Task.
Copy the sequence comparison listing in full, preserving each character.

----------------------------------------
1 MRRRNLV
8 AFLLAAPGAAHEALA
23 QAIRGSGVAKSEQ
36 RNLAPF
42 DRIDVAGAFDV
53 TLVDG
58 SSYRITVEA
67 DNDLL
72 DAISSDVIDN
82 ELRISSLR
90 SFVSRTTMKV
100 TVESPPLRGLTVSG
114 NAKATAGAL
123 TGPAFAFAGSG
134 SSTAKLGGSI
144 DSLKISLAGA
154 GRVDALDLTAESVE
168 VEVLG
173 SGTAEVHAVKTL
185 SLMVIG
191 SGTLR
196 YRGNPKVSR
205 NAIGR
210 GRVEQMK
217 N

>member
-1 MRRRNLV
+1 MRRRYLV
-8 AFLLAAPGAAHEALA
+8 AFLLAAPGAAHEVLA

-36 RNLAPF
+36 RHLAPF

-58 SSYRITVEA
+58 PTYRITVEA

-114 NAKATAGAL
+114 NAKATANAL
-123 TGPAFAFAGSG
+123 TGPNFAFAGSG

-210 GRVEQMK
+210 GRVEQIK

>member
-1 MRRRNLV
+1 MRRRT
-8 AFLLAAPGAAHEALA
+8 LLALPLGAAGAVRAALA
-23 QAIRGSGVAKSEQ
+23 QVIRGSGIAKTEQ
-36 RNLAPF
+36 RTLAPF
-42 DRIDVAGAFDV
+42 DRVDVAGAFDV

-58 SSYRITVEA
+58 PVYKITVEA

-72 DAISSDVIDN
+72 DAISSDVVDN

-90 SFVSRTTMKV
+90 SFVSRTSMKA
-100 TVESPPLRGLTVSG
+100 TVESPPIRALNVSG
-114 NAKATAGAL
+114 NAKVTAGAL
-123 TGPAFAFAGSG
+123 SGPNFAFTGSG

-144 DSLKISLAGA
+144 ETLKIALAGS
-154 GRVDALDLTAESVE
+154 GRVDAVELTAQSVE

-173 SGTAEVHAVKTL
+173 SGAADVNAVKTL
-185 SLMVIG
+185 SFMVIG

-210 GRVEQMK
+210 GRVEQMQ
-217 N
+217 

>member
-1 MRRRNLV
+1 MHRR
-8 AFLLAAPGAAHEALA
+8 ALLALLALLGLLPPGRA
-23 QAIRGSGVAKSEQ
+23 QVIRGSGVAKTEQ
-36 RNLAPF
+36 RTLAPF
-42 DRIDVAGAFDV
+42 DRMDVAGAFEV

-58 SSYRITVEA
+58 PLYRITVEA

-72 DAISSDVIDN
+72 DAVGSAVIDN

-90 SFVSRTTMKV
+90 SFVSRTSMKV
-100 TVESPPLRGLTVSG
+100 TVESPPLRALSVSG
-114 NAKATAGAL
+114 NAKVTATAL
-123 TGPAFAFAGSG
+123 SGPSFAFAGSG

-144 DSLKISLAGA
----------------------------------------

1 MRRRNLV
8 AFLLAAPGAAHEALA
23 QAIRGSGVAKSEQ
36 RNLAPF
42 DRIDVAGAFDV
53 TLVDG
58 SSYRITVEA
67 DNDLL
72 DAISSDVIDN
82 ELRISSLR
90 SFVSRTTMKV
100 TVESPPLRGLTVSG
114 NAKATAGAL
123 TGPAFAFAGSG
134 SSTAKLGGSI
144 DSLKISLAGA
154 GRVDALDLTAESVE
168 VEVLG
173 SGTAEVHAVKTL
185 SLMVIG
191 SGTLR
196 YRGNPKVSR
205 NAIGR
210 GRVEQMK
217 N

>member
-1 MRRRNLV
+1 MRRRYLV
-8 AFLLAAPGAAHEALA
+8 AFLLAAPGAAHEVLA

-36 RNLAPF
+36 RHLAPF

-58 SSYRITVEA
+58 PTYRITVEA

-114 NAKATAGAL
+114 NAKATANAL
-123 TGPAFAFAGSG
+123 TGPNFAFAGSG

-210 GRVEQMK
+210 GRVEQIK

>member
-1 MRRRNLV
+1 MRRRT
-8 AFLLAAPGAAHEALA
+8 LLALPLGAAGAVRAALA
-23 QAIRGSGVAKSEQ
+23 QVIRGSGIAKTEQ
-36 RNLAPF
+36 RTLAPF
-42 DRIDVAGAFDV
+42 DRVDVAGAFDV

-58 SSYRITVEA
+58 PVYKITVEA

-72 DAISSDVIDN
+72 DAISSDVVDN

-90 SFVSRTTMKV
+90 SFVSRTSMKA
-100 TVESPPLRGLTVSG
+100 TVESPPIRALNVSG
-114 NAKATAGAL
+114 NAKVTAGAL
-123 TGPAFAFAGSG
+123 SGPNFAFTGSG

-144 DSLKISLAGA
+144 ETLKIALAGS
-154 GRVDALDLTAESVE
+154 GRVDAVELTAQSVE

-173 SGTAEVHAVKTL
+173 SGAADVNAVKTL
-185 SLMVIG
+185 SFMVIG

-210 GRVEQMK
+210 GRVEQMQ
-217 N
+217 

>member
-1 MRRRNLV
+1 MHRR
-8 AFLLAAPGAAHEALA
+8 ALLALLALLGLLPPGRA
-23 QAIRGSGVAKSEQ
+23 QVIRGSGVAKTEQ
-36 RNLAPF
+36 RTLAPF
-42 DRIDVAGAFDV
+42 DRMDVAGAFEV

-58 SSYRITVEA
+58 PLYRITVEA

-72 DAISSDVIDN
+72 DAVGSAVIDN

-90 SFVSRTTMKV
+90 SFVSRTSMKV
-100 TVESPPLRGLTVSG
+100 TVESPPLRALSVSG
-114 NAKATAGAL
+114 NAKVTATAL
-123 TGPAFAFAGSG
+123 SGPSFAFAGSG

-144 DSLKISLAGA